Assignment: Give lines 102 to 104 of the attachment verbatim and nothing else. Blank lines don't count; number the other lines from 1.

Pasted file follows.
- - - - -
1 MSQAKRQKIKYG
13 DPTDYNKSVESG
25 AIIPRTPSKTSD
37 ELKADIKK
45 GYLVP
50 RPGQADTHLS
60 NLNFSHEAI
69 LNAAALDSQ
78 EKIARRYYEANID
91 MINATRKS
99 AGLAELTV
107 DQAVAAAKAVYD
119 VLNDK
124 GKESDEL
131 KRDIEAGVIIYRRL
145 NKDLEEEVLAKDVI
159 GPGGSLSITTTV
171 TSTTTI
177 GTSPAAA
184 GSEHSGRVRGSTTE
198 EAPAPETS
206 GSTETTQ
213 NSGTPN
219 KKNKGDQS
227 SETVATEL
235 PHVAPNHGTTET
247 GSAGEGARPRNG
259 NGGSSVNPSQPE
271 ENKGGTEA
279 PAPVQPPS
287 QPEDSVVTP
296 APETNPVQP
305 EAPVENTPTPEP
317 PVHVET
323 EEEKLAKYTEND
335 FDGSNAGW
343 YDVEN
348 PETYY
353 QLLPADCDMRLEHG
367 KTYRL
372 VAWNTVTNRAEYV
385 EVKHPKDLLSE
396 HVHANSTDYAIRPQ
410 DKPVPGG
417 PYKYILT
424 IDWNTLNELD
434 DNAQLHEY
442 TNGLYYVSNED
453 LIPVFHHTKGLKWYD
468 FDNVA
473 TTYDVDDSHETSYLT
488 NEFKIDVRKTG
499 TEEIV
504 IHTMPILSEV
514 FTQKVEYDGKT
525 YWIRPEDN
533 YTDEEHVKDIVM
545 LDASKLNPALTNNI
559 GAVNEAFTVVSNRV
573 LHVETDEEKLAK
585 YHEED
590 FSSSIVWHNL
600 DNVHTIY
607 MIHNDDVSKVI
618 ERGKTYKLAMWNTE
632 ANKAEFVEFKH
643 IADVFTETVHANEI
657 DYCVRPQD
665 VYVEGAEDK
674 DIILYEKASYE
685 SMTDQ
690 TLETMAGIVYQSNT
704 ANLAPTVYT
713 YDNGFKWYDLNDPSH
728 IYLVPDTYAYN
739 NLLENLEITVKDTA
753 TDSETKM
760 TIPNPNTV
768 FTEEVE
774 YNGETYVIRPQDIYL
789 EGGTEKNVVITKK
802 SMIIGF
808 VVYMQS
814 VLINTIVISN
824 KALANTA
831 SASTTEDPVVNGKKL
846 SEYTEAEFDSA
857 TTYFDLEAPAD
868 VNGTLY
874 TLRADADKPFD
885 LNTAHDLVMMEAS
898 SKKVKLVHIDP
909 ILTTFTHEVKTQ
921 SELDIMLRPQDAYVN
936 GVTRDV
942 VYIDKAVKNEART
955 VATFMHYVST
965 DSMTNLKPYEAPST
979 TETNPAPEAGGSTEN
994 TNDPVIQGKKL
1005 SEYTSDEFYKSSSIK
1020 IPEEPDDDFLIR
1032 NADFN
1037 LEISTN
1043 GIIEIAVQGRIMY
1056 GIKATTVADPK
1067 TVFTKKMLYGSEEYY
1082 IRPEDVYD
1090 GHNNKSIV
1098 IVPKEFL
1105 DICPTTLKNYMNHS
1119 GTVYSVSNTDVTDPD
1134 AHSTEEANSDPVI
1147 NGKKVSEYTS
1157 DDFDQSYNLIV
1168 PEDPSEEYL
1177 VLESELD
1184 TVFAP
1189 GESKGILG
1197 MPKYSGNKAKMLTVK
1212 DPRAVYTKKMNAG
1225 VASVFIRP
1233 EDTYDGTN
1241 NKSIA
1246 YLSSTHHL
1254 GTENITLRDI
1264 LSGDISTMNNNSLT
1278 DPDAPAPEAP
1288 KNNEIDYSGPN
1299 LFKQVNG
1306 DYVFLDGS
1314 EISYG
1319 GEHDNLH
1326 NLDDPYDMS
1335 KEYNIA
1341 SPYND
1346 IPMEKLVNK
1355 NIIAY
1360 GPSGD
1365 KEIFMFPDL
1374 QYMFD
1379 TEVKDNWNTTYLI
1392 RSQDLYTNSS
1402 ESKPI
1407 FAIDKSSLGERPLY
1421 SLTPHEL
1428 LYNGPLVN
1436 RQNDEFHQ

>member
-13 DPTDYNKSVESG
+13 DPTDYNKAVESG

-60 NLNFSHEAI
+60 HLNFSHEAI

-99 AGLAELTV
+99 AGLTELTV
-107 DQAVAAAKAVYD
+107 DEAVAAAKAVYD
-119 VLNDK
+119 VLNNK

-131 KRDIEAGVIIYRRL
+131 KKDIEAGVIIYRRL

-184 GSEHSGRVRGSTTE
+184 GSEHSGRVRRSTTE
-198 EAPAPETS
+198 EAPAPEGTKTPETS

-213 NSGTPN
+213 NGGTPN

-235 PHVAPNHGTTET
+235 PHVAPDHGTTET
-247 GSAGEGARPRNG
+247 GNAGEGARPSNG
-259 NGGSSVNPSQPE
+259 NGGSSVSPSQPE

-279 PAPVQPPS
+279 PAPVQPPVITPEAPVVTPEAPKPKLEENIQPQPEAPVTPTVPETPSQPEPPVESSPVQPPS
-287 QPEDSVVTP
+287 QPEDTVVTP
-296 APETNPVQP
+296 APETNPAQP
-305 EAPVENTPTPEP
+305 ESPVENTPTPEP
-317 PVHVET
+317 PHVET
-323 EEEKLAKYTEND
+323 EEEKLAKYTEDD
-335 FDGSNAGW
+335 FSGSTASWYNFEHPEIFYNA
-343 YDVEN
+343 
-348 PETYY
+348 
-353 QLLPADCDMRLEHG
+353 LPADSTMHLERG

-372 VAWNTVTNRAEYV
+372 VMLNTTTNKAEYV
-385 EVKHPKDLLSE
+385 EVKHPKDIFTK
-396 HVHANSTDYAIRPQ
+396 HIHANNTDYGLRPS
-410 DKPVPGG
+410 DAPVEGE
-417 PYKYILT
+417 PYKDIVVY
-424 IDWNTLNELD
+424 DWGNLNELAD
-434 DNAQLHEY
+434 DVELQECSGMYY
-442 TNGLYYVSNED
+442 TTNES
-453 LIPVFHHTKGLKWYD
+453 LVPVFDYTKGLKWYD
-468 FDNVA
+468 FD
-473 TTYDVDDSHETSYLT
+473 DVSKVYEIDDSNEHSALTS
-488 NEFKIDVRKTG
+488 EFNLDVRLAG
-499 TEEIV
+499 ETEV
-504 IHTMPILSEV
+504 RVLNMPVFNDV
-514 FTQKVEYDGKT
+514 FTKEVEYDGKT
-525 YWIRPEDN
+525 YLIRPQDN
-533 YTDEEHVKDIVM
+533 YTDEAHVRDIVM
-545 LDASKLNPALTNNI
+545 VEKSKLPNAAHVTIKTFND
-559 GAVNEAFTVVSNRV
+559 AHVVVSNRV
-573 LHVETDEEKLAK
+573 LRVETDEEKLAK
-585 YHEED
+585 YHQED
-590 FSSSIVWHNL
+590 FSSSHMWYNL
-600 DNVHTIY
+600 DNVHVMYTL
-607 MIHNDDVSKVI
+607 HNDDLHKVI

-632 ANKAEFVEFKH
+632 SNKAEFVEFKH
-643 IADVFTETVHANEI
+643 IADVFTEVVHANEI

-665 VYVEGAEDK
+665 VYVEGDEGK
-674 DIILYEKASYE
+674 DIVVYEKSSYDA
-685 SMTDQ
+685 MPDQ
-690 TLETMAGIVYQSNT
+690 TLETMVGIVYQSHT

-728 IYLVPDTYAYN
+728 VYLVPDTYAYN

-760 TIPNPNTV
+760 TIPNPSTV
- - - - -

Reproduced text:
1020 IPEEPDDDFLIR
1032 NADFN
1037 LEISTN